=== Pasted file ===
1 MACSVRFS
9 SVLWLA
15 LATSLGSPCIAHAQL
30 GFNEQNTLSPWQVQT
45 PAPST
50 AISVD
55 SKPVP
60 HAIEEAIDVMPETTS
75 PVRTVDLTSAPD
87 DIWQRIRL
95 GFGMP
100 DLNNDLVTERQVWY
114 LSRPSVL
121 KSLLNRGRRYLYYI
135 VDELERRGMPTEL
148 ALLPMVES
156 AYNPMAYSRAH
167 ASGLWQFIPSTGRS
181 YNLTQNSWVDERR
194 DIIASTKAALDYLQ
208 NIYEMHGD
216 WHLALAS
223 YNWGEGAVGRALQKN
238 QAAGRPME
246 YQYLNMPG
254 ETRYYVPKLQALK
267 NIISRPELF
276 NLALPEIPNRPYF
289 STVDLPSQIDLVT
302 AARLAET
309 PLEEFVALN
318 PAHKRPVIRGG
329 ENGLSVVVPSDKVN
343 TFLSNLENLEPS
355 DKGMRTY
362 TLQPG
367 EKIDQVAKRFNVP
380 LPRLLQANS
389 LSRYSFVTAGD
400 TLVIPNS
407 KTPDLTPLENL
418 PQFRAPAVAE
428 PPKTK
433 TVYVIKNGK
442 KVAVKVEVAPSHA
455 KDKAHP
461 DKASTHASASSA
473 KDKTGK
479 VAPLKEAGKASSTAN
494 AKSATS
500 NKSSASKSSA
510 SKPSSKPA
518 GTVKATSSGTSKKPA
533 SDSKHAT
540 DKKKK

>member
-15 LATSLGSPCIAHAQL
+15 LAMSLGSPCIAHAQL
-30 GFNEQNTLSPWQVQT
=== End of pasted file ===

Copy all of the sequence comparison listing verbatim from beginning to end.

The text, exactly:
1 MACSVRFS
9 SVLWLA
15 LATSLGSPCIAHAQL
30 GFNEQNTLSPWQVQT
45 PAPST
50 AISVD
55 SKPVP
60 HAIEEAIDVMPETTS
75 PVRTVDLTSAPD
87 DIWQRIRL
95 GFGMP
100 DLNNDLVTERQVWY
114 LSRPSVL
121 KSLLNRGRRYLYYI
135 VDELERRGMPTEL
148 ALLPMVES
156 AYNPMAYSRAH
167 ASGLWQFIPSTGRS
181 YNLTQNSWVDERR
194 DIIASTKAALDYLQ
208 NIYEMHGD
216 WHLALAS
223 YNWGEGAVGRALQKN
238 QAAGRPME
246 YQYLNMPG
254 ETRYYVPKLQALK
267 NIISRPELF
276 NLALPEIPNRPYF
289 STVDLPSQIDLVT
302 AARLAET
309 PLEEFVALN
318 PAHKRPVIRGG
329 ENGLSVVVPSDKVN
343 TFLSNLENLEPS
355 DKGMRTY
362 TLQPG
367 EKIDQVAKRFNVP
380 LPRLLQANS
389 LSRYSFVTAGD
400 TLVIPNS
407 KTPDLTPLENL
418 PQFRAPAVAE
428 PPKTK
433 TVYVIKNGK
442 KVAVKVEVAPSHA
455 KDKAHP
461 DKASTHASASSA
473 KDKTGK
479 VAPLKEAGKASSTAN
494 AKSATS
500 NKSSASKSSA
510 SKPSSKPA
518 GTVKATSSGTSKKPA
533 SDSKHAT
540 DKKKK

>member
-15 LATSLGSPCIAHAQL
+15 LAMSLGSPCIAHAQL
-30 GFNEQNTLSPWQVQT